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Time paddling the Chicago River: Seeing up close the changes

Scenes as a paddle by conservation groups begins on the Chicago River.
Dale Bowman/Sun-Times

Do I dare soak my Chicago Marathon baseball cap in the Chicago River? To cool my bald head?

Enough parroting T.S. Eliot’s ‘‘The Love Song of J. Alfred Prufrock.’’

But I did wonder as we set out Wednesday from Kayak Chicago, south of North Avenue on the North Branch. That’s the place with the half-moon of colorful Adirondack chairs, with kayaks stacked like surfboards speared in sand on a Hawaiian beach.

Openlands pulled together the paddle with its conservation partners: Forest Preserves of Cook County, Friends of the Chicago River, Sierra Club, Alliance for the Great Lakes, Metropolitan Planning Council, National Parks Conservation Association, Illinois Department of Natural Resources, Sen. Dick Durbin’s office and Housing and Urban Development.

We met at Urban Kayaks, the place with green kayaks east of ‘‘The Tiki Bar,’’ between Columbus and Lake Shore Drive along the Riverwalk.

As we waited for buses to Kayak Chicago, Colin Deverell, the program manager for the Midwest office of the National Parks Conservation Association, gave official reasons to interact with other groups doing the paddle.

Then he added: ‘‘Plus, it is just great to be on the water.’’

Whoomp, there it is.

That might be the most significant fact in the last 20 years about the Chicago River system: It is just great to be on the water.

Wilderness Inquiry spread the group into six 24-foot voyageur canoes. WI’s Sara Jane Teal captained our canoe, which was dubbed Swift Dragon by Danielle Nelson of IDNR’s Coastal Management Program.

We went around the east side of Goose Island and stayed on the right side of the river.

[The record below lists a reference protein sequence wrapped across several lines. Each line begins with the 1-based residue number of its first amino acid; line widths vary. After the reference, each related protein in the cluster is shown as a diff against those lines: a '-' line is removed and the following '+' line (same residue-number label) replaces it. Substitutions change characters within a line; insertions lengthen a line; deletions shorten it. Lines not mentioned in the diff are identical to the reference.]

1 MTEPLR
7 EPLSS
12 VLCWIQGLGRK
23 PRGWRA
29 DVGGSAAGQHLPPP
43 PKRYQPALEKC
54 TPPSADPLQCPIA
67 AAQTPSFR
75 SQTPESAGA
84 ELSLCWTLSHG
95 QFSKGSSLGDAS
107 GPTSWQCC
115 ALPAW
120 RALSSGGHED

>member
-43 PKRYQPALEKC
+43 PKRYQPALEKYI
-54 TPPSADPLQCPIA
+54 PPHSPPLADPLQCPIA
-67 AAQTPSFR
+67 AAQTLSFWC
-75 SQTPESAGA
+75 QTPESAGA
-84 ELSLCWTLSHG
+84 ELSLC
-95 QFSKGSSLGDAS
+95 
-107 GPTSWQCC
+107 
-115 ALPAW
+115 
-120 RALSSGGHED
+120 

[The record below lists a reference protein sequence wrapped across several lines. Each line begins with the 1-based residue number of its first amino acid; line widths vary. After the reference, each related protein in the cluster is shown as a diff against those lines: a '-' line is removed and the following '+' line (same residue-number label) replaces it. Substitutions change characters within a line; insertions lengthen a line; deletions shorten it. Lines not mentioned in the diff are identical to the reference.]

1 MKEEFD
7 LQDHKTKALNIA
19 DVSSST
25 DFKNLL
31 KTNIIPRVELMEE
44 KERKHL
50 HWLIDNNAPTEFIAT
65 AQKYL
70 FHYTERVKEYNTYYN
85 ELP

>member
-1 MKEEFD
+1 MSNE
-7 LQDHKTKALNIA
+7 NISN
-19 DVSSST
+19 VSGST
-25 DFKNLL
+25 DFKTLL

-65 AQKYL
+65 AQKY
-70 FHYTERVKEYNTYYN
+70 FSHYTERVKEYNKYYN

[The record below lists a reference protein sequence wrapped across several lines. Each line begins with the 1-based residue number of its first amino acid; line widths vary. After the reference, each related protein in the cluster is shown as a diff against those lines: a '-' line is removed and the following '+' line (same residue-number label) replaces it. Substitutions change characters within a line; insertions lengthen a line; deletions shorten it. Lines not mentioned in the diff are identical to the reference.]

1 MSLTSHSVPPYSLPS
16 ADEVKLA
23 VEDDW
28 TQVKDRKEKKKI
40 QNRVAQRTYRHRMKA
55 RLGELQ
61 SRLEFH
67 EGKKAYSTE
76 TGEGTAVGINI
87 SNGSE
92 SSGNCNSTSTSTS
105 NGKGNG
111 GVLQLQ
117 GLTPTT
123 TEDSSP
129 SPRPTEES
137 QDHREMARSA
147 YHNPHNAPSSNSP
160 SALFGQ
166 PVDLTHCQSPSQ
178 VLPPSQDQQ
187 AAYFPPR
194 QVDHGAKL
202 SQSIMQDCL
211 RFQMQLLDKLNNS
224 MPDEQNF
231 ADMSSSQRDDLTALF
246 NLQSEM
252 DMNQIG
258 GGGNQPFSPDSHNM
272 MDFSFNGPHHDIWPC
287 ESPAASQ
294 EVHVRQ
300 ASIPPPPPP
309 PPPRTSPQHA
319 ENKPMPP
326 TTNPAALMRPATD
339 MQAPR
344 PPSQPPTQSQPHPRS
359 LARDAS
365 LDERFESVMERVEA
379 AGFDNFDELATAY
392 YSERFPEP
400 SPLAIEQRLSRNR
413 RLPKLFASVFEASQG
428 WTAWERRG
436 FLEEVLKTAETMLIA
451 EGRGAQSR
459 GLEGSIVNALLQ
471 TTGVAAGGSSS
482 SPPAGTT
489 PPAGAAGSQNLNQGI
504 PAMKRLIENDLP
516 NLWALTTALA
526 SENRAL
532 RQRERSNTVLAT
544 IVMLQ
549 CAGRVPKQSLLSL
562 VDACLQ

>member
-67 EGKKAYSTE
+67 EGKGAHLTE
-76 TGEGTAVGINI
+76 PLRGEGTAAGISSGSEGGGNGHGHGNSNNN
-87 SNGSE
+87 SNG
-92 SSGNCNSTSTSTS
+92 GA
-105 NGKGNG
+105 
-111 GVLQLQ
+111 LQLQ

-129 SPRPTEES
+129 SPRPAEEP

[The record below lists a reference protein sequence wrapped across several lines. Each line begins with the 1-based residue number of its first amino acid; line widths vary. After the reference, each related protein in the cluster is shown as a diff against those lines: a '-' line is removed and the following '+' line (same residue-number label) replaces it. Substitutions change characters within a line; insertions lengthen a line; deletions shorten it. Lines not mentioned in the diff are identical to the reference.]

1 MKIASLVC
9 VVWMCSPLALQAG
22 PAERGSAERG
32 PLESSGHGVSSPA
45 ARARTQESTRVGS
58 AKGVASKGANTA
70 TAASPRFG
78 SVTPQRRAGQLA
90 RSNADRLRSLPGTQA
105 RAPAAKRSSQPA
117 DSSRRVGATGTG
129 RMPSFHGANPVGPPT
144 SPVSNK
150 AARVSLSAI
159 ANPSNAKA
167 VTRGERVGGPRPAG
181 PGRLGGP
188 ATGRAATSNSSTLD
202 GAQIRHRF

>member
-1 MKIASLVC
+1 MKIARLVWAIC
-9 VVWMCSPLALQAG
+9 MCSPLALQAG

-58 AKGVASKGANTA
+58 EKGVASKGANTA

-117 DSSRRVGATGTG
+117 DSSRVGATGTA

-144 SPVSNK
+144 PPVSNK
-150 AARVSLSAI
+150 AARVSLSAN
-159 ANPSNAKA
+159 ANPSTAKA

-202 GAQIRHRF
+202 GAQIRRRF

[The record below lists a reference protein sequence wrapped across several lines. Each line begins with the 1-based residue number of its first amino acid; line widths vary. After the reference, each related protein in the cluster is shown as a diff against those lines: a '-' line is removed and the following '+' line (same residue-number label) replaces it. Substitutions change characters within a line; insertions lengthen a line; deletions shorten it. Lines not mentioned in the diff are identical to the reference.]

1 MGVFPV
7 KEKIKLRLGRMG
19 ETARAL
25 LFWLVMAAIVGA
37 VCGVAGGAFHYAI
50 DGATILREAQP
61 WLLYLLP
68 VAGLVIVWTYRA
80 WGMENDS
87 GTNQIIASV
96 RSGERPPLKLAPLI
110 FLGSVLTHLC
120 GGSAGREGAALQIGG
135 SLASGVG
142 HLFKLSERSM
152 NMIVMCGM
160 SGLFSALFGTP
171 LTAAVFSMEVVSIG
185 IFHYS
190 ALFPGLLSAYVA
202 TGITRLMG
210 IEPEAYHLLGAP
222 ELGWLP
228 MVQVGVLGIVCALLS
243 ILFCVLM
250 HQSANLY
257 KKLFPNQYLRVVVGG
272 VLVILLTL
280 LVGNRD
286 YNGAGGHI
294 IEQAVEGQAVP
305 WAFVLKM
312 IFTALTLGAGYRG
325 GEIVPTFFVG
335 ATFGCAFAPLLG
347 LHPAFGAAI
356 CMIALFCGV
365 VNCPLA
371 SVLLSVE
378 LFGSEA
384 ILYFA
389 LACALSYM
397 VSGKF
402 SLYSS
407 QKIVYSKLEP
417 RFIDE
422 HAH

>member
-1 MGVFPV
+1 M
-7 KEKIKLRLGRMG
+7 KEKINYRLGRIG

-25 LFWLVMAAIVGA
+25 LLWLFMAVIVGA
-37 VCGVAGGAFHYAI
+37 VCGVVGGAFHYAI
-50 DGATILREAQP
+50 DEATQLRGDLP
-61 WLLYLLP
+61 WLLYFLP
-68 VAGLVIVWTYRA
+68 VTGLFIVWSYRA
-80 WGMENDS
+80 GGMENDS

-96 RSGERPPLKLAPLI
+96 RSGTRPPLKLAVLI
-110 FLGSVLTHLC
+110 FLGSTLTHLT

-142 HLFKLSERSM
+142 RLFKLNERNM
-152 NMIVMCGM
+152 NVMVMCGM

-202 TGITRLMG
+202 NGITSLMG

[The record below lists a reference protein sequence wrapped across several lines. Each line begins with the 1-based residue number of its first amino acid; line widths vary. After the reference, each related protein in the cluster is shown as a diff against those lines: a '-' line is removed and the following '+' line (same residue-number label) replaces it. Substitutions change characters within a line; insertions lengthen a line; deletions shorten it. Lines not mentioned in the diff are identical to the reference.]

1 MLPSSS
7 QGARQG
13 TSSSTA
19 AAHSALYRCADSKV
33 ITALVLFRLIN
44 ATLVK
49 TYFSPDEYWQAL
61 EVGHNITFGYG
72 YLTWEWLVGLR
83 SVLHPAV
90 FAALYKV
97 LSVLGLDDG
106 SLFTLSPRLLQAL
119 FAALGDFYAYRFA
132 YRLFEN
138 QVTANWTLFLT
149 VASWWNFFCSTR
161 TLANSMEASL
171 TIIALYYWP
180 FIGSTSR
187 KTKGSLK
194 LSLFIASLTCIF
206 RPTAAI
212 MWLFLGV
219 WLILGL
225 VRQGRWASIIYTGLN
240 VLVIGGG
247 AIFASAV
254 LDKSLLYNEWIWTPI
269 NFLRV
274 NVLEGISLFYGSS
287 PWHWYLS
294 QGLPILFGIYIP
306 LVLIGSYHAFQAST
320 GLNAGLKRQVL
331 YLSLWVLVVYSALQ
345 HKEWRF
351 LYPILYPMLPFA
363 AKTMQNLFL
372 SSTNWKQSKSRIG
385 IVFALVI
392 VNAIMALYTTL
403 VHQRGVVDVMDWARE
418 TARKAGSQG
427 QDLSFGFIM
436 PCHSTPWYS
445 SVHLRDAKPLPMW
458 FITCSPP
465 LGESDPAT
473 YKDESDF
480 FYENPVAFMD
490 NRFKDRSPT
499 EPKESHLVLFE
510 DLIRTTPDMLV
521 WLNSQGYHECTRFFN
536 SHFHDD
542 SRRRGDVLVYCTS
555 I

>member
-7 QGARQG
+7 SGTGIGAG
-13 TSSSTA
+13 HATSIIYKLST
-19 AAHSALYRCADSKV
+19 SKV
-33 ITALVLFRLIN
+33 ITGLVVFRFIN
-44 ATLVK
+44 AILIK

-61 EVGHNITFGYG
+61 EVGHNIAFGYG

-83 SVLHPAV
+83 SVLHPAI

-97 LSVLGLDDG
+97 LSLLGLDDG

Starting out, I got a river view of the floating gardens planted by Urban Rivers.

I saw Canada geese, mallards, one coot, gulls and swallows (under bridges).

We paddled by the Carbit Paint water tower. The first view of the Willis Tower came down the river.

A night heron (the first of two) patiently watched us from man-made shoreline. I am used to seeing night herons in the wilder North Shore Channel, but not so much in the more urban areas.

Changing scenes along the Chicago River.<br>Dale Bowman/Sun-Times
Changing scenes along the Chicago River.
Dale Bowman/Sun-Times

I’ve been through this stretch of the North Branch off and on for years. On Wednesday, paddling and being more intimate with the water and the surroundings, it really struck me how much has changed. Condos, other housing and commercial spaces now faced the river, truly an asset. There were quite a number of larger pleasure boats tied up.

We passed the back of the East Bank Club, a rather imposing old-school sight. At Lake Street, still staying on the right side of the river, we crossed to the main stem. The right side of the river was more important on the main stem, with water taxis and sightseeing boats mixed in.

Back at Urban Kayaks, in a sort of community affirmation, a group effort lifted the canoes from the river and passed them to shore.

‘‘Imagine being 14 years old and doing this,’’ WI executive director Greg Lais said at the wrap-up. ‘‘Does this count as wilderness? I think it does.’’

I pondered that while walking the subterranean blacktop to the South Water Street Metra, then Luis Gonzalez messaged updates of the dam removal of ‘‘The Waterfall,’’ where the North Branch used to pour down to join the North Shore Channel.

It was time.

Removal of the dam, “The Waterfall, where the North Branch of the Chicago River joins the North Shore Channel.<br>Provided/Luis Gonzalez
Removal of the dam, “The Waterfall, where the North Branch of the Chicago River joins the North Shore Channel.
Provided/Luis Gonzalez